To be considered among the best of the best should be the goal of every voiceover and actor. Yet, there’s no real litmus test to determine when, and if, you’re a pro, but there are factors that determine your professional fitness.
Frankly, there are a great many people who consider themselves ‘experienced’, but are far from professional. And, by contrast, there are those that exhibit the most professional performance skills and demeanor that far exceeds their experience.
So, how do you know when you’re a pro? Is it when you swim in a deeper pool of fish? Or you’re paid well? Or the caliber of work you’re landing with some consistency improves? Does someone give you the title? Is it earned? And if so, how?
Becoming a professional in any field is certainly a process, not that that process has to take that long, especially in the entertainment fields. However, it is a process that deals primarily with two factors:
- Performance and behavior
- And perception. Yours, others, or both. But primarily yours.
When it comes to performance, professional voice talent continually working their skills, because if you aren’t working your performance muscle it will atrophy. So, much like an athlete, your performance skills need to remain sharp, especially when they’ll be called upon at a moment’s notice. Your agility, tenacity, and imagination are all key reasons you were hired as a professional talent. And if you’re less than prepared to deliver your very best you’ll only serve in undermining your professional reputation, as well as the reputation of your agent, the producer who hired you, and the client you’re ultimately representing as their vocal brand. Therefore, committing to proper conditioning is an imperative.
Sadly, better than 85% of all self-proclaimed professional talent fool themselves into thinking, “But I’m a trained actor. I did all that in school… 10-15 years ago.” Or, “I took a class… last year. Okay, maybe 2 years ago. But, I know what I’m doing.”
Hope so. Otherwise, all that rationalizing will undermine your professionalism. And, given the number of one-hit wonders in this field, the last thing you want is to fly by the seat of your pants. That’s all too common, but it doesn’t have the legs to produce a viable career. If you instill confidence through your demeanor, your demo and your performance skills, certainly you’ll be seen as such. But, wondering why you’re not booking is simply an excuse, because there’s no way you’d be equipped to present your very best if the last time your mettle was tested was ages ago.
Further, if your experience has solely been in a field that parallels voiceover, but instead has exclusively been in radio and broadcast, then your conditioning has been to hurriedly complete the immediate task at hand due to the continual time restraints of that medium. To add to this, your muscle memory will kick in, which typically evokes over-the-top, irritating, hard sell, infomercials that wake you from a sound sleep in the middle of the night. And probably the least sought-after voiceover quality going.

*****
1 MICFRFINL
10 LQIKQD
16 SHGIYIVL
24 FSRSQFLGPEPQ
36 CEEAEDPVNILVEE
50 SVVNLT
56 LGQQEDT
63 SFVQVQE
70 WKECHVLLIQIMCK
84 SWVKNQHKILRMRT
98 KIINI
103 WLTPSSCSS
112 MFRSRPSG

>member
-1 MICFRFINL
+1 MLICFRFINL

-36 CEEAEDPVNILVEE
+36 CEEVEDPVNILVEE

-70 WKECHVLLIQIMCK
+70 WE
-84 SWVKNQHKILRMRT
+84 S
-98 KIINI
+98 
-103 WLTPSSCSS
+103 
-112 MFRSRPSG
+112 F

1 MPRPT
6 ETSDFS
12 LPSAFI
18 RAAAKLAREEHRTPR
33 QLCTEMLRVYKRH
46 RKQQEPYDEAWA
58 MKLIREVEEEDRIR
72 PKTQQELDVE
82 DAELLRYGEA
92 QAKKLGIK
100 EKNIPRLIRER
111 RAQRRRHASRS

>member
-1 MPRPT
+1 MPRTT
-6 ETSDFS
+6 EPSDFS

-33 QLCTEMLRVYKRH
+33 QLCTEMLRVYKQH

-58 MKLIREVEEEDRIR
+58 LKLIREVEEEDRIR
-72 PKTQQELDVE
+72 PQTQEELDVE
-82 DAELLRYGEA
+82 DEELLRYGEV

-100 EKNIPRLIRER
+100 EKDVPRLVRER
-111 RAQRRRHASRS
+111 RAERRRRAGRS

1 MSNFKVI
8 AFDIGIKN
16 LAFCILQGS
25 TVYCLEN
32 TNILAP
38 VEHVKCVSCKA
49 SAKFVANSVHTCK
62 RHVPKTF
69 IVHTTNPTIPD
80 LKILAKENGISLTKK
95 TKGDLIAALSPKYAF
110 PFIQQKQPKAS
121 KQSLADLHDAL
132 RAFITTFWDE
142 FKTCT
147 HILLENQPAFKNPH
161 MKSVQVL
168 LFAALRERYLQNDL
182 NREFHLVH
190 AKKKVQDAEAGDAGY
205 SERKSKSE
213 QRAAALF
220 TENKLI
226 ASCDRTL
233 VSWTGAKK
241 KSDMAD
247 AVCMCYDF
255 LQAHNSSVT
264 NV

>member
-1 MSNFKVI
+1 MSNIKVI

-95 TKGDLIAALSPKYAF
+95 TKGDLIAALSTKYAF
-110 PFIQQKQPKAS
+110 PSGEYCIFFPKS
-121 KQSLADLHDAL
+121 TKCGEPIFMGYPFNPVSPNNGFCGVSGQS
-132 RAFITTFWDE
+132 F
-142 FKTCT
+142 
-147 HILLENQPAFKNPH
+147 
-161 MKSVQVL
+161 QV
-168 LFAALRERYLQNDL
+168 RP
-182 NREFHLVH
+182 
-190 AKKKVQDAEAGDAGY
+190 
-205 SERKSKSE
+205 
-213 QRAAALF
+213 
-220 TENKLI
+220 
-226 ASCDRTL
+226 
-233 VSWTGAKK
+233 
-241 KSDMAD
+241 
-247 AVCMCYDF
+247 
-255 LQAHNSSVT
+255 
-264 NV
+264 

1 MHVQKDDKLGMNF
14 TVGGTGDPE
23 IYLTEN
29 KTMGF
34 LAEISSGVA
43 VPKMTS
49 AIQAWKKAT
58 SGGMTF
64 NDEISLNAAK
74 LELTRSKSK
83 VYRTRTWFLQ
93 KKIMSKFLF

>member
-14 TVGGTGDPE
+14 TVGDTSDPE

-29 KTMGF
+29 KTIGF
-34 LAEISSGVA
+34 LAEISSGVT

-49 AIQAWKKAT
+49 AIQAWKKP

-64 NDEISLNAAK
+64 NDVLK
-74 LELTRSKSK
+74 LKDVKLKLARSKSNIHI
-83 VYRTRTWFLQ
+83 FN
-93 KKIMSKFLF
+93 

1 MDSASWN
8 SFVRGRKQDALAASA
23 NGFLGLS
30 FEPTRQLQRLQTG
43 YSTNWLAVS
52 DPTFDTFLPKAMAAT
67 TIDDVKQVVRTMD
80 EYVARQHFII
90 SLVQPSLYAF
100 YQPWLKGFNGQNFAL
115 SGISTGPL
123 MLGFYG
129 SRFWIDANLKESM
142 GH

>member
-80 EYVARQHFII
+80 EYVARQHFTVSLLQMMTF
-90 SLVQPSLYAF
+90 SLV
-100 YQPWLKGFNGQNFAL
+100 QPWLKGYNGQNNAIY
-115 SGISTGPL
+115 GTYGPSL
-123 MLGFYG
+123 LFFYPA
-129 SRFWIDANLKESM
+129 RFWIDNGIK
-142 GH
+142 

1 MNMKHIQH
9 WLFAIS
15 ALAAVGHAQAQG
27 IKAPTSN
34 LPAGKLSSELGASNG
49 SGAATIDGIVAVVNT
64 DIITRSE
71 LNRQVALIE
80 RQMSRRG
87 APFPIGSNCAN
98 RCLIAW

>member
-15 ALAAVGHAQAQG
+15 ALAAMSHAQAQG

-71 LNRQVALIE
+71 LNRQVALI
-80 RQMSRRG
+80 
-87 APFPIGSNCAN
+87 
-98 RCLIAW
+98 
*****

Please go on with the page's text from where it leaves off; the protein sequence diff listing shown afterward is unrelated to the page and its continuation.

This is not to say experience means nothing, it’s simply not everything. Unfortunately, fooling yourself that all your hard work after years engulfed in the trenches of radio and broadcast is all you need to consider yourself a professional voiceover tends to prove shortsighted. It proves you’re dedicated to the medium, and certainly radio and broadcast become the devil you know, but without any real training, you’re up against years of conditioning from these forms of media, who notoriously chew up the hardest working individuals you might have ever had the pleasure to know. Nevertheless, most are left with a narrative delivery that tends to resemble old ‘Paul Harvey’ deliveries at best.
Inch-worming your self away from these wooden, ‘Announce-y’ reads usually lacks enough momentum and technique training to prove successful. It requires a seasoned coach who understands your background, how to corral your impulses that skew toward the sell-y and fixed reads you’ve offered in radio, as so many are encouraged to do. You need guidance and dedication to where you intend to transition to, rather than continually falling back on where you’ve been, career-wise.
These are all tough tasks, but they aren’t impossible. And they do require a commitment to coaching, which can feel invalidating to a professional announcer, or actor at first. The toughest part is swallowing one’s pride, and admitting there’s something to be learned here. It’s the only way you’ll break from the tack you’ve been on, toward a career you can achieve that’s likely a dramatic departure from where you’ve been.
No one gets to side-step coaching. No one. Not Jennifer Lawrence or Bradley Cooper. ALL professionals train. The whole point is to make your job look easy, but it requires a great deal of hard work and attention to appear seamless. Which is why dedicating at least two to five times a year to coaching in order to stay current with changes in the industry, to modify bad habits, and to discover techniques that elevate your game and allow you to secure the highest caliber work available. This requires an investment in your career and your self. It’s just a fact.
At some point, with a fair amount of perseverance on your part, you’ll consider yourself a professional. How well you handle yourself, those you work with, and the job itself will either back up that claim… or it won’t.
The ball is in your court.
Copyright © 2017 by Kate McClanaghan. All Rights Reserved.